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Macbeth Lennox Speech Analysis Essay

Lennox's speech is filled with verbal irony.  Even though he does not state his suspicions directly, it is clear that he is sarcastically blaming Macbeth for the recent murders.  For example, he says,

The gracious Duncan

Was pittied of Macbeth; marry, he was dead.

And the right-valiant Banquo walked too late;

Whom you may say, if 't please  you, Fleance killed,

For Fleance fled.

By tying the two murders together--Duncan's and Banquo's, Lennox is suggesting...

Lennox's speech is filled with verbal irony.  Even though he does not state his suspicions directly, it is clear that he is sarcastically blaming Macbeth for the recent murders.  For example, he says,

The gracious Duncan

Was pittied of Macbeth; marry, he was dead.

And the right-valiant Banquo walked too late;

Whom you may say, if 't please  you, Fleance killed,

For Fleance fled.

By tying the two murders together--Duncan's and Banquo's, Lennox is suggesting that anyone who gains Macbeth's sympathies suddenly finds himself dead.  He preposterously places the blame for Banquo's death on his son Fleance, just as Malcolm and Donalbain were blamed for Duncan's death because they ran.  Just as Fleance's escape did not mean that he killed his father, Malcolm and Donalbain's fleeing Scotland does not mean that they killed Duncan.

He goes on to seemingly praise Macbeth for "nobly" killing the guards because they would have most assuredly denied killing Duncan.  Of course, they would have denied killing Duncan--they were innocent.   He then comments that if Macbeth were able to capture Malcolm, Donalbain, and Fleance, they would all be put to death for supposedly killing their fathers.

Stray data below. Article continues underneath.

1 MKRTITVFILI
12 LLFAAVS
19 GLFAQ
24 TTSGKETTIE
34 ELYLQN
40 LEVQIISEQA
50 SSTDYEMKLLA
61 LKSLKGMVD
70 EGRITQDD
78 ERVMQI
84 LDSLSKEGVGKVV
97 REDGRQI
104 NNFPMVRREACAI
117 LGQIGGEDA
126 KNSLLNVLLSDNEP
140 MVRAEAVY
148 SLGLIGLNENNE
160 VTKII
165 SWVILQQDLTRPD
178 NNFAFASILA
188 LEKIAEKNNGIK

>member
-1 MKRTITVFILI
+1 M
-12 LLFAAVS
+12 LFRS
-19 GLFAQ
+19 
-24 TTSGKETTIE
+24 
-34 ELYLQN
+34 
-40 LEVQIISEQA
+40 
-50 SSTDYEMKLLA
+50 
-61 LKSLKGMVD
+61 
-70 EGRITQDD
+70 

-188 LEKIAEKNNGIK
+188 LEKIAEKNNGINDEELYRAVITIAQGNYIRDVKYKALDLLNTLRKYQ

In this fashion, Lennox shows that Macbeth is the culprit in the murders of Duncan and Banquo and that he attempted to place suspicion on others who fled or whom he killed.   At the end of this speech he calls Macbeth a "tyrant,"  and at the end of this scene, Lennox hopes that Scotland will find relief from its suffering "under a hand accursed."

In Act III, Scene 6, as he walks with another lord, the nobleman Lennox tells him that his former observations have coincided with the lord's thoughts. Stating that the lord can draw his own conclusions, Lennox still mentions that strange things are occurring; however, he employs sarcasm to suggest a more portentous meaning to what he literally says.

In order to impress upon his listener the incongruities of circumstances, Lennox speaks facetiously as he alludes...

In Act III, Scene 6, as he walks with another lord, the nobleman Lennox tells him that his former observations have coincided with the lord's thoughts. Stating that the lord can draw his own conclusions, Lennox still mentions that strange things are occurring; however, he employs sarcasm to suggest a more portentous meaning to what he literally says.

In order to impress upon his listener the incongruities of circumstances, Lennox speaks facetiously as he alludes to several instances:

  • Macbeth felt pity for the murdered Duncan, but only after the king was dead.
  • The valiant Banquo went out for a walk too late at night, for "[M]en must not walk too late." It is said that his son Fleance murdered him because he was known to have fled the scene.
  • How "monstrous" it was, Lennox remarks, for Donalbain and Malcolm to have murdered their own father, King Duncan. Clearly, this murder so grieved Macbeth that he immediately killed the two men who had guarded Duncan's door. This was a noble deed, was it not?
  • Lennox's sarcasm grows darker as he asks the lord if Macbeth's act of killing the guards was not, indeed, wise, as well, because it "would have angered any heart alive" to have heard the men deny the act.
  • With biting sarcasm, Lennox concludes that in consideration of all that has happened, Macbeth has handled things rather well.

Having suggested with his sarcastic remarks about Macbeth that evil exists in the kingdom, Lennox feigns nonchalance as he asks where Macduff "bestows himself." The lord replies with an understanding of Lennox's true meaning. He informs Lennox that Duncan's son has gone to England in order to enlist the aid of King Edward that he call to arms the commander of the English forces, the Earl of Northumberland and his son Siward. With the help of the English, Macduff hopes to restore peace to Scotland. But, having learned of this plan, Macbeth is now preparing for war.

Lennox then adds his wish that "Some holy angel" fly to the English court that his beloved and suffering country of Scotland may be saved from the tyranny of Macbeth.

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